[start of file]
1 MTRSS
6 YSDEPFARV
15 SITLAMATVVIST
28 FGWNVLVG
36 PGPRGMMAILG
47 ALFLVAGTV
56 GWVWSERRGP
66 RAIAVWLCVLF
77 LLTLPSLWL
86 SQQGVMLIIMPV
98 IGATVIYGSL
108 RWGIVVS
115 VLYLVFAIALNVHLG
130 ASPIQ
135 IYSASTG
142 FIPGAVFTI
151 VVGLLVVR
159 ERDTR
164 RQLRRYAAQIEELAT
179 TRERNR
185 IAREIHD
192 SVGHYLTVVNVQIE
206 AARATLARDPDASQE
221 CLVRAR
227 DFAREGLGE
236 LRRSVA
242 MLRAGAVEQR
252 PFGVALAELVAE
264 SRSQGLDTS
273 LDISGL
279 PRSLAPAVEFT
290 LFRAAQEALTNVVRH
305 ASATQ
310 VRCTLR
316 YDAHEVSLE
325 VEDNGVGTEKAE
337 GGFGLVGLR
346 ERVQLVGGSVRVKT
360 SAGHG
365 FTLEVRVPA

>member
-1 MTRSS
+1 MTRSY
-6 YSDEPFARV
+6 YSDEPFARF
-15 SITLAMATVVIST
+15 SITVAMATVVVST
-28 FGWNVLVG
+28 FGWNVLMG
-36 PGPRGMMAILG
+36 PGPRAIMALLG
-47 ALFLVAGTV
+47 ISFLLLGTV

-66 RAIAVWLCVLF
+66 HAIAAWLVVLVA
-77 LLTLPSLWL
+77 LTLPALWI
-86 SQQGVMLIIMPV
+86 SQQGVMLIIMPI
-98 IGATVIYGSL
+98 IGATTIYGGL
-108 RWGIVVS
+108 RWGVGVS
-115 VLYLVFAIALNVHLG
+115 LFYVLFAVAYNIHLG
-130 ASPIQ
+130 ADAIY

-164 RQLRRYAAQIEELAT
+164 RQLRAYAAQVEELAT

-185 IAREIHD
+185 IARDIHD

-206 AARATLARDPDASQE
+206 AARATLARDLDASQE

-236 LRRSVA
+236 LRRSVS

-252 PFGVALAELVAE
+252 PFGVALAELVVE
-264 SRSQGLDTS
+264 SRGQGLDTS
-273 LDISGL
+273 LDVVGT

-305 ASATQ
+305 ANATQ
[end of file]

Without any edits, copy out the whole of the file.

1 MTRSS
6 YSDEPFARV
15 SITLAMATVVIST
28 FGWNVLVG
36 PGPRGMMAILG
47 ALFLVAGTV
56 GWVWSERRGP
66 RAIAVWLCVLF
77 LLTLPSLWL
86 SQQGVMLIIMPV
98 IGATVIYGSL
108 RWGIVVS
115 VLYLVFAIALNVHLG
130 ASPIQ
135 IYSASTG
142 FIPGAVFTI
151 VVGLLVVR
159 ERDTR
164 RQLRRYAAQIEELAT
179 TRERNR
185 IAREIHD
192 SVGHYLTVVNVQIE
206 AARATLARDPDASQE
221 CLVRAR
227 DFAREGLGE
236 LRRSVA
242 MLRAGAVEQR
252 PFGVALAELVAE
264 SRSQGLDTS
273 LDISGL
279 PRSLAPAVEFT
290 LFRAAQEALTNVVRH
305 ASATQ
310 VRCTLR
316 YDAHEVSLE
325 VEDNGVGTEKAE
337 GGFGLVGLR
346 ERVQLVGGSVRVKT
360 SAGHG
365 FTLEVRVPA

>member
-1 MTRSS
+1 MTRSY
-6 YSDEPFARV
+6 YSDEPFARF
-15 SITLAMATVVIST
+15 SITVAMATVVVST
-28 FGWNVLVG
+28 FGWNVLMG
-36 PGPRGMMAILG
+36 PGPRAIMALLG
-47 ALFLVAGTV
+47 ISFLLLGTV

-66 RAIAVWLCVLF
+66 HAIAAWLVVLVA
-77 LLTLPSLWL
+77 LTLPALWI
-86 SQQGVMLIIMPV
+86 SQQGVMLIIMPI
-98 IGATVIYGSL
+98 IGATTIYGGL
-108 RWGIVVS
+108 RWGVGVS
-115 VLYLVFAIALNVHLG
+115 LFYVLFAVAYNIHLG
-130 ASPIQ
+130 ADAIY

-164 RQLRRYAAQIEELAT
+164 RQLRAYAAQVEELAT

-185 IAREIHD
+185 IARDIHD

-206 AARATLARDPDASQE
+206 AARATLARDLDASQE

-236 LRRSVA
+236 LRRSVS

-252 PFGVALAELVAE
+252 PFGVALAELVVE
-264 SRSQGLDTS
+264 SRGQGLDTS
-273 LDISGL
+273 LDVVGT

-305 ASATQ
+305 ANATQ